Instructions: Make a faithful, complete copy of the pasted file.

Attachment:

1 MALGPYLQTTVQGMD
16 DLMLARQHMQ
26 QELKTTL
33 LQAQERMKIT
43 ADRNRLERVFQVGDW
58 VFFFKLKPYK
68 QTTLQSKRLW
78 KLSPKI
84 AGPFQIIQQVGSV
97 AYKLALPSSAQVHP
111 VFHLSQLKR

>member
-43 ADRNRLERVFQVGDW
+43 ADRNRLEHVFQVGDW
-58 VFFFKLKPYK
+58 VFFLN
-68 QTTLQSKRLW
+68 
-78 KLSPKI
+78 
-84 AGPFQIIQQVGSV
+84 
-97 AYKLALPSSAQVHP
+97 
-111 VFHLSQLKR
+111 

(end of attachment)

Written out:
1 MALGPYLQTTVQGMD
16 DLMLARQHMQ
26 QELKTTL
33 LQAQERMKIT
43 ADRNRLERVFQVGDW
58 VFFFKLKPYK
68 QTTLQSKRLW
78 KLSPKI
84 AGPFQIIQQVGSV
97 AYKLALPSSAQVHP
111 VFHLSQLKR

>member
-43 ADRNRLERVFQVGDW
+43 ADRNRLEHVFQVGDW
-58 VFFFKLKPYK
+58 VFFLN
-68 QTTLQSKRLW
+68 
-78 KLSPKI
+78 
-84 AGPFQIIQQVGSV
+84 
-97 AYKLALPSSAQVHP
+97 
-111 VFHLSQLKR
+111 